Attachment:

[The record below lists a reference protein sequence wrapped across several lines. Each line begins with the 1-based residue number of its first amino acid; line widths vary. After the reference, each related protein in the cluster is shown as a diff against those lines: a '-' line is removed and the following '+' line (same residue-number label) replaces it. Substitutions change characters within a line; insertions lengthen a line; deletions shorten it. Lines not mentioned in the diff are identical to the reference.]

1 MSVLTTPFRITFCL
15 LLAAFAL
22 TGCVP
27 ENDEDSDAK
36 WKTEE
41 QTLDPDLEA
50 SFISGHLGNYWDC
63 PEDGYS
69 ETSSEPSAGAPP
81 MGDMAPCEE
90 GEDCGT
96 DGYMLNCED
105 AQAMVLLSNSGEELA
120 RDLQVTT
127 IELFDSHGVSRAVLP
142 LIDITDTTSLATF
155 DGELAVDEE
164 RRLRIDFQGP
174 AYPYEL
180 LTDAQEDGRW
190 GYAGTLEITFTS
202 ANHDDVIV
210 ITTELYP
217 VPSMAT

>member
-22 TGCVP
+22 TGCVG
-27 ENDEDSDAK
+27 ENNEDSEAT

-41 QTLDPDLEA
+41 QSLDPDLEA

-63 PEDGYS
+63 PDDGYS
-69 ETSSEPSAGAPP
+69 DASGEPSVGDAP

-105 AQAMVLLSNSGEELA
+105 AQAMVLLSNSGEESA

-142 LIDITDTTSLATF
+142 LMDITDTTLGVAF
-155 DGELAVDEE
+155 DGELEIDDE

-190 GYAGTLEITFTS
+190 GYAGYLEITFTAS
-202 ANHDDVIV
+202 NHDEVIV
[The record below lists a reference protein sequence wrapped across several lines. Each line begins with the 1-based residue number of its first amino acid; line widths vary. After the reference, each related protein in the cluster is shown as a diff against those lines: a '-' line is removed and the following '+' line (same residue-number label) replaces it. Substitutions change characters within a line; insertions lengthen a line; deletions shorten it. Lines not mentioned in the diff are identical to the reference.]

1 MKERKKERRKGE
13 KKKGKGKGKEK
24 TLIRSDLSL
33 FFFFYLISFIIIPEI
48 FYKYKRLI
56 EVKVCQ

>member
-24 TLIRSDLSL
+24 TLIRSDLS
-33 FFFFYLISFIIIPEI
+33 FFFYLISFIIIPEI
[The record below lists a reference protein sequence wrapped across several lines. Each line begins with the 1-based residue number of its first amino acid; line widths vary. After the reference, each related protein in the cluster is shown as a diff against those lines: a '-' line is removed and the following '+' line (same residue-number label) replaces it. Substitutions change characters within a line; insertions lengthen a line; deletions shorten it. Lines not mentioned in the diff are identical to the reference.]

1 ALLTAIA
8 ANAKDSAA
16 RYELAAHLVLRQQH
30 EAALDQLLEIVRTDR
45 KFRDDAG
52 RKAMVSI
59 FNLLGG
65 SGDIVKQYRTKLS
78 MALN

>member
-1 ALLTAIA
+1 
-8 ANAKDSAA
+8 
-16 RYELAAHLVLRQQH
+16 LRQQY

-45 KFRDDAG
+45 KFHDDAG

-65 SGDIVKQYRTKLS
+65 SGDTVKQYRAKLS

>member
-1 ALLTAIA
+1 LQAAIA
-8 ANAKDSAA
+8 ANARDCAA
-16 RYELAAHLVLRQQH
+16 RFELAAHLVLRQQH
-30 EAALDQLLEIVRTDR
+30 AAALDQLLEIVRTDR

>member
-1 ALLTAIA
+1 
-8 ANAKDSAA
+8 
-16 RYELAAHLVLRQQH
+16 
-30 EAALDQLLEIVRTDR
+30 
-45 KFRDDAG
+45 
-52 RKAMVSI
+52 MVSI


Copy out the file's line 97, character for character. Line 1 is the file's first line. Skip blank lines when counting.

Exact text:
+30 